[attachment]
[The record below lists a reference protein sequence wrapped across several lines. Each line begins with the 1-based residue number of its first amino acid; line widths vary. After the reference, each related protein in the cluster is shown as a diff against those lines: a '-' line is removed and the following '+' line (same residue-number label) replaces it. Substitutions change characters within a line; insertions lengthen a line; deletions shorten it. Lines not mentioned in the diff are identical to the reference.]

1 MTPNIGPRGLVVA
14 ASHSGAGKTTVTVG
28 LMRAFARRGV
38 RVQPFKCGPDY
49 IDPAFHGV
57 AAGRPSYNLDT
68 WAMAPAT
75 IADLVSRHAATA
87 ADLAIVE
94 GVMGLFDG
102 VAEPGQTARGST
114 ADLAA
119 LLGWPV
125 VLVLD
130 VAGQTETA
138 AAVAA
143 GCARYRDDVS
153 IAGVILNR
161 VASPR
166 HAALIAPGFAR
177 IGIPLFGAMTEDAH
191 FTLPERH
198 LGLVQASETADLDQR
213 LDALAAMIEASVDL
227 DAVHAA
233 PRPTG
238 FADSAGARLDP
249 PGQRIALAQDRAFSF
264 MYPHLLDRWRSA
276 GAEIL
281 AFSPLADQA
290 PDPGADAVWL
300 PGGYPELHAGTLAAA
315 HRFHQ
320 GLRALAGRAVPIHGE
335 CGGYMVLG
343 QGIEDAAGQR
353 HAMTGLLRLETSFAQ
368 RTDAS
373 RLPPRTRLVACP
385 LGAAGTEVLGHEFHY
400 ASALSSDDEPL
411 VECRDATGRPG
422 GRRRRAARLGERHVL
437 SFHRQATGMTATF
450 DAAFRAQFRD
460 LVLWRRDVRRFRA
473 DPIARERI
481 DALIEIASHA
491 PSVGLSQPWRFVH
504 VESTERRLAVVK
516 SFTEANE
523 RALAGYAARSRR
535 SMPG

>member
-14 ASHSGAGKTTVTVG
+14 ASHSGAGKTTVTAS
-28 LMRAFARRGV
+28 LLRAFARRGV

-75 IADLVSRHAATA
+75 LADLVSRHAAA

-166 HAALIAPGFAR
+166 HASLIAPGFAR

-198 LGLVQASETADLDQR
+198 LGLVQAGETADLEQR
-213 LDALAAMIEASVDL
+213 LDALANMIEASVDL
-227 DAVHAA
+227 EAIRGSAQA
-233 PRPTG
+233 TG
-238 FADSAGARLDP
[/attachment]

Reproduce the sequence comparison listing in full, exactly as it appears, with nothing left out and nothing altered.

[The record below lists a reference protein sequence wrapped across several lines. Each line begins with the 1-based residue number of its first amino acid; line widths vary. After the reference, each related protein in the cluster is shown as a diff against those lines: a '-' line is removed and the following '+' line (same residue-number label) replaces it. Substitutions change characters within a line; insertions lengthen a line; deletions shorten it. Lines not mentioned in the diff are identical to the reference.]

1 MTPNIGPRGLVVA
14 ASHSGAGKTTVTVG
28 LMRAFARRGV
38 RVQPFKCGPDY
49 IDPAFHGV
57 AAGRPSYNLDT
68 WAMAPAT
75 IADLVSRHAATA
87 ADLAIVE
94 GVMGLFDG
102 VAEPGQTARGST
114 ADLAA
119 LLGWPV
125 VLVLD
130 VAGQTETA
138 AAVAA
143 GCARYRDDVS
153 IAGVILNR
161 VASPR
166 HAALIAPGFAR
177 IGIPLFGAMTEDAH
191 FTLPERH
198 LGLVQASETADLDQR
213 LDALAAMIEASVDL
227 DAVHAA
233 PRPTG
238 FADSAGARLDP
249 PGQRIALAQDRAFSF
264 MYPHLLDRWRSA
276 GAEIL
281 AFSPLADQA
290 PDPGADAVWL
300 PGGYPELHAGTLAAA
315 HRFHQ
320 GLRALAGRAVPIHGE
335 CGGYMVLG
343 QGIEDAAGQR
353 HAMTGLLRLETSFAQ
368 RTDAS
373 RLPPRTRLVACP
385 LGAAGTEVLGHEFHY
400 ASALSSDDEPL
411 VECRDATGRPG
422 GRRRRAARLGERHVL
437 SFHRQATGMTATF
450 DAAFRAQFRD
460 LVLWRRDVRRFRA
473 DPIARERI
481 DALIEIASHA
491 PSVGLSQPWRFVH
504 VESTERRLAVVK
516 SFTEANE
523 RALAGYAARSRR
535 SMPG

>member
-14 ASHSGAGKTTVTVG
+14 ASHSGAGKTTVTAS
-28 LMRAFARRGV
+28 LLRAFARRGV

-75 IADLVSRHAATA
+75 LADLVSRHAAA

-166 HAALIAPGFAR
+166 HASLIAPGFAR

-198 LGLVQASETADLDQR
+198 LGLVQAGETADLEQR
-213 LDALAAMIEASVDL
+213 LDALANMIEASVDL
-227 DAVHAA
+227 EAIRGSAQA
-233 PRPTG
+233 TG
-238 FADSAGARLDP